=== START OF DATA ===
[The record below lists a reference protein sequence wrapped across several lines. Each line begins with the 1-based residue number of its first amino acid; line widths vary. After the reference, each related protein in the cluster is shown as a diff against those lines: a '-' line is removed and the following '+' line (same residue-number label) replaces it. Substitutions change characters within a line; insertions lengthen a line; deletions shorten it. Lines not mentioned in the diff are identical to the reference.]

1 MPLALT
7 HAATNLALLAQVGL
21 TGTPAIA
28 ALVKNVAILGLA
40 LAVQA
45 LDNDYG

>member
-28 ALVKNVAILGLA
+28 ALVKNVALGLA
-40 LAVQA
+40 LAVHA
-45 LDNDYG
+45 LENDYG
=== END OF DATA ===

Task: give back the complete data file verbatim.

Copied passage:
[The record below lists a reference protein sequence wrapped across several lines. Each line begins with the 1-based residue number of its first amino acid; line widths vary. After the reference, each related protein in the cluster is shown as a diff against those lines: a '-' line is removed and the following '+' line (same residue-number label) replaces it. Substitutions change characters within a line; insertions lengthen a line; deletions shorten it. Lines not mentioned in the diff are identical to the reference.]

1 MPLALT
7 HAATNLALLAQVGL
21 TGTPAIA
28 ALVKNVAILGLA
40 LAVQA
45 LDNDYG

>member
-28 ALVKNVAILGLA
+28 ALVKNVALGLA
-40 LAVQA
+40 LAVHA
-45 LDNDYG
+45 LENDYG